Happy New Year!
I am pleased to welcome you to this issue of electroindustry devoted to “Changing
Energy Markets.” The start of a new decade is a fitting time to consider how the
dramatic shift in the energy market seen over the last 10 years is expected to evolve
over the next 10 years.
Currently, there are one million e-vehicles on the road in the U.S. By 2030, that
number could increase tenfold. The demand for energy storage is predicted to be 28
gigawatts by 2022, while it was only three gigawatts in 2016. Over the next five years,
the total installed solar capacity may double, reaching 100 gigawatts by 2021. But in
a world where generation and load must meet equilibrium, how we integrate these
technologies will make all the difference.
Smart buildings, fleets of electric vehicles, digital cities, energy storage, distributed
generation—these are no longer just great storylines in futurists’ musings. These
technologies are here today, and they will play a key role in shaping our near-term
and long-term futures for our economy and society.
So, what does all this mean for our industry?
NEMA Members’ technologies will drive increased electrification and lay the
foundation for a flexible and digital electric grid. Our industry makes intelligent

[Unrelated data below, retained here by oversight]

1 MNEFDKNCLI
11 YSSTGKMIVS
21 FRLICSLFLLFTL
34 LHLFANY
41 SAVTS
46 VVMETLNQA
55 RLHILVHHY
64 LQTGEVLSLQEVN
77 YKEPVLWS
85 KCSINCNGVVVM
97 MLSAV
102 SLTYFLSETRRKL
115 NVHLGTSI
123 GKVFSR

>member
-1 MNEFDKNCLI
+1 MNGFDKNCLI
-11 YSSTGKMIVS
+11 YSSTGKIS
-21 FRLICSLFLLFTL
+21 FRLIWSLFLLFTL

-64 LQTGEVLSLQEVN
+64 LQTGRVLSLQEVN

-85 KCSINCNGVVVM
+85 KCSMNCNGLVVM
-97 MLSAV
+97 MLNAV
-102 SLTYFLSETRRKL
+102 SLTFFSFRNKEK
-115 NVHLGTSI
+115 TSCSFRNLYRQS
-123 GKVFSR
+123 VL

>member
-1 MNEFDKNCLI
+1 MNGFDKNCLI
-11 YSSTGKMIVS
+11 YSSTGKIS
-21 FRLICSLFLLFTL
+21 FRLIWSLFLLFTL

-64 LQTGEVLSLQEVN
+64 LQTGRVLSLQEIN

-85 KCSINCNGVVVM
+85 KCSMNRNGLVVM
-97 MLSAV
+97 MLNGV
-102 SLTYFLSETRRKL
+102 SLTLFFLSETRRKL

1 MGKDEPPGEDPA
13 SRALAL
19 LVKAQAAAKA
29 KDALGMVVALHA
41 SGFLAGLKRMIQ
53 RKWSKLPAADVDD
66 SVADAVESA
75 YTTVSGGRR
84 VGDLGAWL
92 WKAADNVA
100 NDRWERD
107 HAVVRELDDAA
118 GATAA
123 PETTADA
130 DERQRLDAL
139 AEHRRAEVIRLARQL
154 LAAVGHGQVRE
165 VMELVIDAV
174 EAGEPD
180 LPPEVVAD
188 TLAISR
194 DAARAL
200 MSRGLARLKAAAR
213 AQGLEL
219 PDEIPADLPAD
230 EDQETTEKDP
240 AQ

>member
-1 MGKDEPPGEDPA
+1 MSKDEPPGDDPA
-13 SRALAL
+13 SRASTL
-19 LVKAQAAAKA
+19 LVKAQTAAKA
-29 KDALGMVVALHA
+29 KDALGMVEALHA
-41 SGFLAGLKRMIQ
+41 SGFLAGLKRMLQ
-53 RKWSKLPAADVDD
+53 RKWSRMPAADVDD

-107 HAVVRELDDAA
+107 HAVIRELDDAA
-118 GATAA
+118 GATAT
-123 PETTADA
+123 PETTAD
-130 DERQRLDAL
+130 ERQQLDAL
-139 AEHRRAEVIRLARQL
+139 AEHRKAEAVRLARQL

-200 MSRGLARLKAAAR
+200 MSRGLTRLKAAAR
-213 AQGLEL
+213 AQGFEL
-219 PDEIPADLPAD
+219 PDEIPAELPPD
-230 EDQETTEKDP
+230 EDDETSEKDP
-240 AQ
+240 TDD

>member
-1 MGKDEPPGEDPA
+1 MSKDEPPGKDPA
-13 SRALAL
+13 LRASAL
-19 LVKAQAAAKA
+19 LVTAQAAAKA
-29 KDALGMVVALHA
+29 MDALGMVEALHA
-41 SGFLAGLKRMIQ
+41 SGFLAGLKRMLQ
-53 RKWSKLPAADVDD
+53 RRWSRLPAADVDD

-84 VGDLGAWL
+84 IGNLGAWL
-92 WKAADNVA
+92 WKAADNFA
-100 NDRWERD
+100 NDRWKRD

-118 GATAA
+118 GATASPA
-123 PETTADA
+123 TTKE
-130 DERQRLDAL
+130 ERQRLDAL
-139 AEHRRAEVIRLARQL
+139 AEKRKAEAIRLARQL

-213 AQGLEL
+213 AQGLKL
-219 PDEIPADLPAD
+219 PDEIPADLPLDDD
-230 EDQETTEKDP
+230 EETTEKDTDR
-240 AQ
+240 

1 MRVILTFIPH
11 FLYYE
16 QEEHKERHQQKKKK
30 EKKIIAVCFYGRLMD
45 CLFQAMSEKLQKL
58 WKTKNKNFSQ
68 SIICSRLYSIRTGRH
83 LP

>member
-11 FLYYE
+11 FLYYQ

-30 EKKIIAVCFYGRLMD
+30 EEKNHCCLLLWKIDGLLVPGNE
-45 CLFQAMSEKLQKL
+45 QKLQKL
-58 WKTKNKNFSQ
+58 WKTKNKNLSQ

systems capable of securely connecting hardware to command and control software
systems optimizing performance and reliability. But unless policymakers and
regulators establish the right market incentives, utilities and customers may not
adopt these modern technologies.
These technologies also will increasingly find their way into our factories, and their
impact will not be limited to the equipment that we operate and the products that
we produce. Our workforce must transform too. This comes at a time when we are
already experiencing a big crew change. But whether you grew up with slide rules or
smartphones, everyone from production workers to engineers to data scientists must
be open to learning new skills to thrive in the decade to come
This issue of electroindustry focuses on the future of energy markets—how they
are changing and how we can plan for that change, from updating rate structures
to maximize the value of distributed energy resources to strategies to match
consumption to renewable characteristics. I hope you enjoy it.
A closing thought: Those who bet on the status quo risk being left behind. ei
Chairman, NEMA Board of Governors